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Stories from relationships:

Sunset Hike Friends Helping

A robust body of research from psychology professor Julianne Holt-Lunsdat shows meaningful social relationships have lasting, positive effects on your health. On the flip side, loneliness should be treated as a public health issue.

Frenemies Photo Illustration

A new study from BYU finds that couples in ambivalent, frenemy-like relationships experience higher blood pressure than their supportive-couple counterparts.

Research from Brigham Young University shows that loneliness and social isolation are just as much a threat to longevity as obesity.

New research finds that the seemingly small, everyday interruptions that come with smart phones and other devices are interfering with romantic relationships.

Before you revive the debate about which sibling in your family is the favorite, you’ll want to know what the latest research shows.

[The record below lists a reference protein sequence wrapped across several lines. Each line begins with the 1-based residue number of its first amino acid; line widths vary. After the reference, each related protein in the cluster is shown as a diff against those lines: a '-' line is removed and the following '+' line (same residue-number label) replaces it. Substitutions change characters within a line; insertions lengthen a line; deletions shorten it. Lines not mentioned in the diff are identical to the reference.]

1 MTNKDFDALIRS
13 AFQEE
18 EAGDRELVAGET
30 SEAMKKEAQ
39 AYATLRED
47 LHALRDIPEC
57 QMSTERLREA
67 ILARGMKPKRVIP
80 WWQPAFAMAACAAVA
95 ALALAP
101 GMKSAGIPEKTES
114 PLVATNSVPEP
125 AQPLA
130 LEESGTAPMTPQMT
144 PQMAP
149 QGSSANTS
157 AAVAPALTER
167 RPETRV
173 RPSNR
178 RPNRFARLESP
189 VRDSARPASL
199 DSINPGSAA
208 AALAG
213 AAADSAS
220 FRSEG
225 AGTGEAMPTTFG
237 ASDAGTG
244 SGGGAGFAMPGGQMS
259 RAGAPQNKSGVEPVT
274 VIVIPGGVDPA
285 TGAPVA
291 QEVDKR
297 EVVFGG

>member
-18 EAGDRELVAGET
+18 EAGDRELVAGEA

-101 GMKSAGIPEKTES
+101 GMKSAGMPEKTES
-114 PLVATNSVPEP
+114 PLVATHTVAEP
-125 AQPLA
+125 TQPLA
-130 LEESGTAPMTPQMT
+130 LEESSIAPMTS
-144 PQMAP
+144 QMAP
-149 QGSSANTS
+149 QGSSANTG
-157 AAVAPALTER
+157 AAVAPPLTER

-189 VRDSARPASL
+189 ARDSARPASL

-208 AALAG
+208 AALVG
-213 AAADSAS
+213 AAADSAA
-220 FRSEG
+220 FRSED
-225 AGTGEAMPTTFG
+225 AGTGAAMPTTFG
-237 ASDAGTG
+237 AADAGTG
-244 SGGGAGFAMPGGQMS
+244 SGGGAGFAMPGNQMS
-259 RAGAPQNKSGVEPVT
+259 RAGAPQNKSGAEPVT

New research has found that a child’s relationships may be a hidden casualty long after a head injury.

Couples shouldn’t let their thumbs do the talking when it comes to serious conversations, disagreements or apologies.

You may have heard of couples that strive for exact equality when it comes to chores, i.e. I scrub  a dish, you scrub a dish, I change a diaper, you change a diaper.

New research confirms The Beatles’ lyrical hypothesis and finds that “the kind of thing that money just can’t buy” is a happy and stable marriage.

As an RA at Wyview Park, Wade Jacobsen wondered whether the students he supervised spent more time with friends on Facebook than they did in-person.